Private Preserve Wine Preserver

Private Preserve Wine Preserver
The World's #1 Wine Accessory (for decades)

Private preserve is the classic wine preserver spray.

Often touted as the world’s #1 wine accessory , they’re an ever-present aide to the wine industry while remaining easily available and inexpensive.

First created in 1986 by Entrepreneur Scott Farmer, Private Preserve is the definition of a product which hasn’t needed changed since it was created.

Their globally known can design has remained the same ever since it was first released. Mostly because it didn’t need to change.

As a product, it’s super simple. It’s just a can of Argon gas! It comes with a flexible hollow straw used to direct the gas straight into the bottle. Here’s a great video from Wine Enthusiast giving a quick demonstration of how it works:

The trick with this is to be as quick as possible.

Unfortunately, there’s no way to pour the wine without fresh Oxygen entering the bottle – so the idea is damage minimizing, not prevention. That said, it’s effective when done properly and can keep a wine close to fresh for up to a week.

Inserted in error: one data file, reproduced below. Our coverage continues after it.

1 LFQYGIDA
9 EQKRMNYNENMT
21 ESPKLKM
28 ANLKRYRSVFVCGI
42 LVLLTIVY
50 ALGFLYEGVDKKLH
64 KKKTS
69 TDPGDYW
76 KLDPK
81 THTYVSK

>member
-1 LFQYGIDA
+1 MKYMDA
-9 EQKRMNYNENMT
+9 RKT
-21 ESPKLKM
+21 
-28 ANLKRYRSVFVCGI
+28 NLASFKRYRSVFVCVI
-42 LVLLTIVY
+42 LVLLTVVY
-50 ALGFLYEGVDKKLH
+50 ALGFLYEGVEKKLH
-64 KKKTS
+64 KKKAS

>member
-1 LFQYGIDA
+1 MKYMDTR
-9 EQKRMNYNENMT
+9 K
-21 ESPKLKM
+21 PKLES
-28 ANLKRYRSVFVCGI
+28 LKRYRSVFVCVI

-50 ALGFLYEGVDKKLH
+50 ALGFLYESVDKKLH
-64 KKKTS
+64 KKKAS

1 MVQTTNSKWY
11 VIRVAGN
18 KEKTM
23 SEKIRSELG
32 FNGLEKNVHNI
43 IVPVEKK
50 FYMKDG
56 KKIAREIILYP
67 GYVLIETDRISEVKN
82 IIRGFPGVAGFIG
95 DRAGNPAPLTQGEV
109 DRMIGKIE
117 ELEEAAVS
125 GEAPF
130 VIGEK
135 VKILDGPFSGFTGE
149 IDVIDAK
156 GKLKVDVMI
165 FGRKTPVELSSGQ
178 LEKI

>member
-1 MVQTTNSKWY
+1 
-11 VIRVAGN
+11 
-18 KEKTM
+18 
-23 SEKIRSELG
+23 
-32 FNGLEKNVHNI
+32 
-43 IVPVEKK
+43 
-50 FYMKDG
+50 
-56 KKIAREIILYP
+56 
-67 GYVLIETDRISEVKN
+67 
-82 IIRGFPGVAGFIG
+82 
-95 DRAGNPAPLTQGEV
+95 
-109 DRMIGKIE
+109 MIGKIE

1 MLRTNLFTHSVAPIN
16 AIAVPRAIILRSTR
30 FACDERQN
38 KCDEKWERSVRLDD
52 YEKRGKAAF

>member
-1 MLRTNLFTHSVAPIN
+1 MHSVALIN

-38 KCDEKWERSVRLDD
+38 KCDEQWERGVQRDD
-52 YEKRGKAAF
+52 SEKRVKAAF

Pros Cons
Top wine preserver for decadesLimited effectiveness
Easy to use

Our Verdict

Private Preserve has been the best-selling wine preserver for decades.

And for good reason.

The product is cheap, widely available, and trusted throughtout wine communities.

It’s not technological, it’s not complex, and it won’t make your wine last forever. But it is a delightfully simple product which will give you up to a week of extended life on your open bottles of wine.

The 'New Kid On The Block'

ArT Wine Preserver

The 'new and improved' take on Private Preserve

The guys behind ArT Wine Preserver spray are the new kids on the block.

Their product is also a can of Argon gas, just like Private Preserve. Except a can of ArT costs around $15, while Private Preserve can be picked up for $11 or $12.